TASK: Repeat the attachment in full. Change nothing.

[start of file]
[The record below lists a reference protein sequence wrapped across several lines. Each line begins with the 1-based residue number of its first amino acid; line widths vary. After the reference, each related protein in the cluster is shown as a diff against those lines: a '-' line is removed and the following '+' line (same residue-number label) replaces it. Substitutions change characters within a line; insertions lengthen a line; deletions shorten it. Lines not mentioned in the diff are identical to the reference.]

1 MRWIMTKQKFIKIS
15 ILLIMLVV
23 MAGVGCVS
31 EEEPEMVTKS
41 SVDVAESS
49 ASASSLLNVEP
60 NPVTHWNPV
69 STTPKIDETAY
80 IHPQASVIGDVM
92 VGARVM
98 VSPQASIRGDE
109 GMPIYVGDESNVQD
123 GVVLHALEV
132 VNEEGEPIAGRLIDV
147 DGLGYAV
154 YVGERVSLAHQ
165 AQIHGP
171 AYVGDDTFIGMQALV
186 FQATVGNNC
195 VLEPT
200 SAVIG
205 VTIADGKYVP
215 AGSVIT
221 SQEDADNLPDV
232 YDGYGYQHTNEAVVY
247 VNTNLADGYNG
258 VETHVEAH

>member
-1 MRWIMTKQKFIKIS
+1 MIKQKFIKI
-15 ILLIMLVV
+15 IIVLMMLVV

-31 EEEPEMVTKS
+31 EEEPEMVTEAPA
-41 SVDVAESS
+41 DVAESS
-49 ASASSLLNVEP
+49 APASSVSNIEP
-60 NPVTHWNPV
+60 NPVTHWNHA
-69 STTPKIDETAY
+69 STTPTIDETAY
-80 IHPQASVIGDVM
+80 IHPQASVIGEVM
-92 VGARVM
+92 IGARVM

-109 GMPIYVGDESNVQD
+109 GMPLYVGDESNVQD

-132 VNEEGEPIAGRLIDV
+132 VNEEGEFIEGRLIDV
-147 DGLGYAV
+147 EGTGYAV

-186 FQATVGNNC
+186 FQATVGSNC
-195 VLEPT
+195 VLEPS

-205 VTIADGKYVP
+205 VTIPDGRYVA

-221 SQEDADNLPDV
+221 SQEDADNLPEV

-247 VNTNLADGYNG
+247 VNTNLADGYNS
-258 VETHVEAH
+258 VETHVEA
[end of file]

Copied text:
[The record below lists a reference protein sequence wrapped across several lines. Each line begins with the 1-based residue number of its first amino acid; line widths vary. After the reference, each related protein in the cluster is shown as a diff against those lines: a '-' line is removed and the following '+' line (same residue-number label) replaces it. Substitutions change characters within a line; insertions lengthen a line; deletions shorten it. Lines not mentioned in the diff are identical to the reference.]

1 MRWIMTKQKFIKIS
15 ILLIMLVV
23 MAGVGCVS
31 EEEPEMVTKS
41 SVDVAESS
49 ASASSLLNVEP
60 NPVTHWNPV
69 STTPKIDETAY
80 IHPQASVIGDVM
92 VGARVM
98 VSPQASIRGDE
109 GMPIYVGDESNVQD
123 GVVLHALEV
132 VNEEGEPIAGRLIDV
147 DGLGYAV
154 YVGERVSLAHQ
165 AQIHGP
171 AYVGDDTFIGMQALV
186 FQATVGNNC
195 VLEPT
200 SAVIG
205 VTIADGKYVP
215 AGSVIT
221 SQEDADNLPDV
232 YDGYGYQHTNEAVVY
247 VNTNLADGYNG
258 VETHVEAH

>member
-1 MRWIMTKQKFIKIS
+1 MIKQKFIKI
-15 ILLIMLVV
+15 IIVLMMLVV

-31 EEEPEMVTKS
+31 EEEPEMVTEAPA
-41 SVDVAESS
+41 DVAESS
-49 ASASSLLNVEP
+49 APASSVSNIEP
-60 NPVTHWNPV
+60 NPVTHWNHA
-69 STTPKIDETAY
+69 STTPTIDETAY
-80 IHPQASVIGDVM
+80 IHPQASVIGEVM
-92 VGARVM
+92 IGARVM

-109 GMPIYVGDESNVQD
+109 GMPLYVGDESNVQD

-132 VNEEGEPIAGRLIDV
+132 VNEEGEFIEGRLIDV
-147 DGLGYAV
+147 EGTGYAV

-186 FQATVGNNC
+186 FQATVGSNC
-195 VLEPT
+195 VLEPS

-205 VTIADGKYVP
+205 VTIPDGRYVA

-221 SQEDADNLPDV
+221 SQEDADNLPEV

-247 VNTNLADGYNG
+247 VNTNLADGYNS
-258 VETHVEAH
+258 VETHVEA